June 15, 2017 (LBO) – Sri Lanka’s SME sector has been injected with 719 billion rupees by both state and private sector banks in 2016, with Commercial Bank of Ceylon leading with 273 billion rupees in such lending.
Department of Development Finance said in a report that in 2015, 604 billion rupees was granted by both state and private sector commercial and development banks to fulfill the funding needs of SMEs.
In 2016, out of the total loans granted by both state and private sector banks, nine percent was to the agriculture sector, 22 percent to the service sector, 29 percent to the industry sector, while 40 percent went to all other sectors.
Commercial Bank has contributed to the sector with 12 billion rupees worth loans for agriculture, 170 billion rupees for the services sector, 36 billion rupees for the industry sector and 55 billion rupees for others.
Bank of Ceylon has disbursed 124 billion rupees worth loans with 6 billion rupees for agriculture, 8 billion rupees for services, 3 billion rupees for industry and 113 billion rupees for others.
HNB has disbursed 113 billion rupees worth loans with 11 billion rupees for agriculture, 75 billion rupees for services, 20 billion rupees for industry and 7 billion rupees for others.
The government however encourages banks to reach out to SMEs by moving beyond traditional banking in order to enhance the availability of financial facilities for SMEs to support them to reach the next level of their industry.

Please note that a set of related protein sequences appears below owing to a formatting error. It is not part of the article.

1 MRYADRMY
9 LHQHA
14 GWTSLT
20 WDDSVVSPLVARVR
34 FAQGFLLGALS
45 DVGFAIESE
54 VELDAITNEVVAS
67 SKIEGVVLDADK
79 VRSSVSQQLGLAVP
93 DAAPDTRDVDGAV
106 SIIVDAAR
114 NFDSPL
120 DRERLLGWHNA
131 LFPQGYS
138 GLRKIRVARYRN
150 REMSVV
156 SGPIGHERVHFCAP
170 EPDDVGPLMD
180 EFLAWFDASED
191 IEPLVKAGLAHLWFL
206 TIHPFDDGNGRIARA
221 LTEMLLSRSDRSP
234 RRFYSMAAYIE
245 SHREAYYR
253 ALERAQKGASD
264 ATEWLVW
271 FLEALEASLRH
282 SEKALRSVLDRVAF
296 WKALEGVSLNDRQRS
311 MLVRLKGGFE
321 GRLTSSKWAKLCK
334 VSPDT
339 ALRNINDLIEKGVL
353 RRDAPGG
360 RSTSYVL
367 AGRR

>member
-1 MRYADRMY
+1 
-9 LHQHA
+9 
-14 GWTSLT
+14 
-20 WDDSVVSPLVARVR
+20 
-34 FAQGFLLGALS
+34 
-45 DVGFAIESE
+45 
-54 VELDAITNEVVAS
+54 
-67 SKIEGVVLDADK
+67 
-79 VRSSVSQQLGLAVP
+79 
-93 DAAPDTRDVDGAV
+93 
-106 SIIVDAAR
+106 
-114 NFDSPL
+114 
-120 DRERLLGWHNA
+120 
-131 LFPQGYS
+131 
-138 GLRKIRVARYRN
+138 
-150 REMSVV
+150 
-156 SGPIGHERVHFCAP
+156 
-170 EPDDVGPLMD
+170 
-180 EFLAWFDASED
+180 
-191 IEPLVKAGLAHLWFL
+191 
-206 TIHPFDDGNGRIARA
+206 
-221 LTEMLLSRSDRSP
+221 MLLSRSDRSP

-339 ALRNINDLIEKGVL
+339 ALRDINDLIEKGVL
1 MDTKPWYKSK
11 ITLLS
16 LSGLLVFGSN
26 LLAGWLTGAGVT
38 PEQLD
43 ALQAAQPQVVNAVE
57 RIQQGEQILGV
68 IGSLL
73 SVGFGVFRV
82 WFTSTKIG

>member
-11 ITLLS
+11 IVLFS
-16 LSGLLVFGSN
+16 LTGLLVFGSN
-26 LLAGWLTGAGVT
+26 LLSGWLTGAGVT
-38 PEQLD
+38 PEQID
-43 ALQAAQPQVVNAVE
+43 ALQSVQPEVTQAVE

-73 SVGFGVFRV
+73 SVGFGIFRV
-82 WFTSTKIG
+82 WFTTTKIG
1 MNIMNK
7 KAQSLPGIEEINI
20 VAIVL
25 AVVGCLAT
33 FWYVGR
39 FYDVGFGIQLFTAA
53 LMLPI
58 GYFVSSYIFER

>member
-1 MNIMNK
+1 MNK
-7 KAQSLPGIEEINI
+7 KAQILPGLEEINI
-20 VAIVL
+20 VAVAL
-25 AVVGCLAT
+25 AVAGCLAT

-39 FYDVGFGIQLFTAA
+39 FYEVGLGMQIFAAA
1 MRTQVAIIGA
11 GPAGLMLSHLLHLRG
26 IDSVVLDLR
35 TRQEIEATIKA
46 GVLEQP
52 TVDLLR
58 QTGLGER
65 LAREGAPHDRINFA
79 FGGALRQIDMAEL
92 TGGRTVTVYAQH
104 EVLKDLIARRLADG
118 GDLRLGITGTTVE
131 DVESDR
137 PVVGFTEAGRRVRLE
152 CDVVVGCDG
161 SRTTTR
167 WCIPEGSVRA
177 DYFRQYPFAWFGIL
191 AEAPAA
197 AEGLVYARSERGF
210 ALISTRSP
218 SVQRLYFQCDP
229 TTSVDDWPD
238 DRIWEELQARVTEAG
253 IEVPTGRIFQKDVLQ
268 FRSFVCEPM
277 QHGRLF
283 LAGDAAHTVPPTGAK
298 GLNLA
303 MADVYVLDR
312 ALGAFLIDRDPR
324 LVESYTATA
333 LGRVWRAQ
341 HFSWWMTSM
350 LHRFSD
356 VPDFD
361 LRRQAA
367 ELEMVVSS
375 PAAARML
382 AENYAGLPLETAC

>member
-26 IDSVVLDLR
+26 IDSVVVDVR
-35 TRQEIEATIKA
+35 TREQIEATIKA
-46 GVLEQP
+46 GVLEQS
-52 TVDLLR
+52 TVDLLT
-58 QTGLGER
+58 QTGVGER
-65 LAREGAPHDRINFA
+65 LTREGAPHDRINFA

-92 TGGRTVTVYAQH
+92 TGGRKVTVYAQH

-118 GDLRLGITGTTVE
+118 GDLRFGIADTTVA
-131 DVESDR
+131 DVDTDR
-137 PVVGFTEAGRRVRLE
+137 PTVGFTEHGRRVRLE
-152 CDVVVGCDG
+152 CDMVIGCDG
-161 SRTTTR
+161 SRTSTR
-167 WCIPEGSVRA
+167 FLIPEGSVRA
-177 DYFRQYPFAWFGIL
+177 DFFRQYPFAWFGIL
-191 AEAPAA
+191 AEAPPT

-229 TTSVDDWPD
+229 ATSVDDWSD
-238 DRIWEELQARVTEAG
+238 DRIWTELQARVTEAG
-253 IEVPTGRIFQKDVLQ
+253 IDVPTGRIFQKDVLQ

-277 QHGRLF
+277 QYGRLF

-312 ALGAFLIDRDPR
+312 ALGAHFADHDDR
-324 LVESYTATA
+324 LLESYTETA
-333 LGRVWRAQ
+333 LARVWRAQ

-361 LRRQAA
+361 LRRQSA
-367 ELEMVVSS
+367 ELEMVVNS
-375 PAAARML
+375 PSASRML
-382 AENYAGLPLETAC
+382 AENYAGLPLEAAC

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Sri Lanka recognizes SMEs as the backbone of the economy since this sector plays a major role in employment generation, contribution to GDP and ensuring equitable development in the country.
In 2016, the banking sector disbursed 130 billion rupees in loans to the microfinance sector which includes all enterprises that employ less than 10 employees and have annual turnover not exceeding 15 million rupees for manufacturing and service sectors.
Seventy five billion rupees was disbursed by the BOC while Regional Development Bank and People’s Bank disbursed 29 billion rupees and 10 billion rupees respectively in 2016.
Compared to state banks, Sampath Bank and HNB were the private banks with significant microfinance portfolios providing access to finance through various microfinance programmes.